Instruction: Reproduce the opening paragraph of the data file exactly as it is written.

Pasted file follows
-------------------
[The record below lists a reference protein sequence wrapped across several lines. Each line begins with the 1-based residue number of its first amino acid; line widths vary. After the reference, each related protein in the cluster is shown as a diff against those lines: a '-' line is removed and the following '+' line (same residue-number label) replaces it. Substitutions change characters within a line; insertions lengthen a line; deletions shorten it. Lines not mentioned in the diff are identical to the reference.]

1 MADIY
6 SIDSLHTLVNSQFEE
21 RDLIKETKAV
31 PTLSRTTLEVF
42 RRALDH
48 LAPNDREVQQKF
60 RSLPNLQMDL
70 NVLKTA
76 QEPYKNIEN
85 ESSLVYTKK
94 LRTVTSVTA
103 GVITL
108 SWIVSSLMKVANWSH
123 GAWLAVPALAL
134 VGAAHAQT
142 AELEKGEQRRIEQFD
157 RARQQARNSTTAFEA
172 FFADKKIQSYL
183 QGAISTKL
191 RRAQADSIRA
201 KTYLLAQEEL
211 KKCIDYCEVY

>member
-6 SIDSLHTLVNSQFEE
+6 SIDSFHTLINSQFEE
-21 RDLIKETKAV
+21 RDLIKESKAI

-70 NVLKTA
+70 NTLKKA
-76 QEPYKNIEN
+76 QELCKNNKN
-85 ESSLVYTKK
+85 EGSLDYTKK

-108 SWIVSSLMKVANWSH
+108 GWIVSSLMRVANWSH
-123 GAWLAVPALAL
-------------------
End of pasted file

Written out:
[The record below lists a reference protein sequence wrapped across several lines. Each line begins with the 1-based residue number of its first amino acid; line widths vary. After the reference, each related protein in the cluster is shown as a diff against those lines: a '-' line is removed and the following '+' line (same residue-number label) replaces it. Substitutions change characters within a line; insertions lengthen a line; deletions shorten it. Lines not mentioned in the diff are identical to the reference.]